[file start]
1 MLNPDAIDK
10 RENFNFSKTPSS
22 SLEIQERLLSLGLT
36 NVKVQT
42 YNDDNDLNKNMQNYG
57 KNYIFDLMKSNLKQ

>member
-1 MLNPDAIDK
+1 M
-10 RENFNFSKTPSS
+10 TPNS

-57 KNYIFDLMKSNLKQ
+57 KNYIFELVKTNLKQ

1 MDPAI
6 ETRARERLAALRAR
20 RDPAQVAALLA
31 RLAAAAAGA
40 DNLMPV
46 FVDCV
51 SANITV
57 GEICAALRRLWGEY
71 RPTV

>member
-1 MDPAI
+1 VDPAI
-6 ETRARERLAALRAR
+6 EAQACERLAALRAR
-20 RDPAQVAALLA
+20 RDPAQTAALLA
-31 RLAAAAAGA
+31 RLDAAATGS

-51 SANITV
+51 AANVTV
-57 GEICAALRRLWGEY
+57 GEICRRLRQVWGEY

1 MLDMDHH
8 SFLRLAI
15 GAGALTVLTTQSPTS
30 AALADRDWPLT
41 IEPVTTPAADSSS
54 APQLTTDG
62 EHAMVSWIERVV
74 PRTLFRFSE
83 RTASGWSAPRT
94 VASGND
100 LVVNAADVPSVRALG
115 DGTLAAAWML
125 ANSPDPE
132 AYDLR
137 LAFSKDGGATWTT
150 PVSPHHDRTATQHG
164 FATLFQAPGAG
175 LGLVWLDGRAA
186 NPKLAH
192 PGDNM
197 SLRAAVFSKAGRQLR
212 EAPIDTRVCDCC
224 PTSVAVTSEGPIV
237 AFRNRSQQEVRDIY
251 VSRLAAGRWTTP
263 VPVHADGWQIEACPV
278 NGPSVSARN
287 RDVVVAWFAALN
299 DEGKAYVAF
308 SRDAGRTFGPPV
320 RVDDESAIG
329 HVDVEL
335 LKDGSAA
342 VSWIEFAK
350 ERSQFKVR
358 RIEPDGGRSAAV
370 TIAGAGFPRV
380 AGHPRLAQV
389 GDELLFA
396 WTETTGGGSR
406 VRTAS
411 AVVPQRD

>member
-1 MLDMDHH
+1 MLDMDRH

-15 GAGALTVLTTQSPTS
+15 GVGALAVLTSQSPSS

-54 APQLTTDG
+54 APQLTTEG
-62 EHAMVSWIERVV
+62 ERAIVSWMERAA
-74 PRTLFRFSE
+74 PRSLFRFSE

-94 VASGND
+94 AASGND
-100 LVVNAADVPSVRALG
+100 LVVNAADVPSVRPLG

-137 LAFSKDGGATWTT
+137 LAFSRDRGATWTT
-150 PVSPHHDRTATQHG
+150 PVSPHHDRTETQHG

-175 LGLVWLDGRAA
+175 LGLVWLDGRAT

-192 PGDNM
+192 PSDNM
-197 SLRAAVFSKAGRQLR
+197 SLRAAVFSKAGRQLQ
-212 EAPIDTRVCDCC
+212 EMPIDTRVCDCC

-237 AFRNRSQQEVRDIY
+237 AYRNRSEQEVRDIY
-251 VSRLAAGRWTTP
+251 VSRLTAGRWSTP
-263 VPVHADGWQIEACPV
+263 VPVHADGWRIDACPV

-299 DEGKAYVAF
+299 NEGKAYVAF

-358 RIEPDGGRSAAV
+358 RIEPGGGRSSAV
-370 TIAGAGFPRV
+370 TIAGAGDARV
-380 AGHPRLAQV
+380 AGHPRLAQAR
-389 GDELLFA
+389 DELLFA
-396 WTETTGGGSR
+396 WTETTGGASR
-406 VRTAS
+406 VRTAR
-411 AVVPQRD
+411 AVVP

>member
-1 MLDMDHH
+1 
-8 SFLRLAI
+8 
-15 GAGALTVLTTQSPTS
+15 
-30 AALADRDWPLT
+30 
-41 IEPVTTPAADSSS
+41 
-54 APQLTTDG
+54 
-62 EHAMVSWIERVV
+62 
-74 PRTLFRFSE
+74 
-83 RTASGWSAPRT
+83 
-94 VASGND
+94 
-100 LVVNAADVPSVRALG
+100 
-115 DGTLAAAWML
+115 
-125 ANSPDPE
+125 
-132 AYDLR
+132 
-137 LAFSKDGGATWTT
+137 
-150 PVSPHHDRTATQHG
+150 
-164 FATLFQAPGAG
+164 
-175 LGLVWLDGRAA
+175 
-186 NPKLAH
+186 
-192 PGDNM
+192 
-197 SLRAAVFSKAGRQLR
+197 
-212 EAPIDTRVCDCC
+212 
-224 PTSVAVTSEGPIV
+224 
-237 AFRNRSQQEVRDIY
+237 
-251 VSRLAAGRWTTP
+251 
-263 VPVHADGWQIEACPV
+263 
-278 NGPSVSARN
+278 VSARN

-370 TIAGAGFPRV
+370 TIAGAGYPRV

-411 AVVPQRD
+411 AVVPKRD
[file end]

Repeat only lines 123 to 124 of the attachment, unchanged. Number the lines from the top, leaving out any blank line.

-406 VRTAS
+406 VRTAR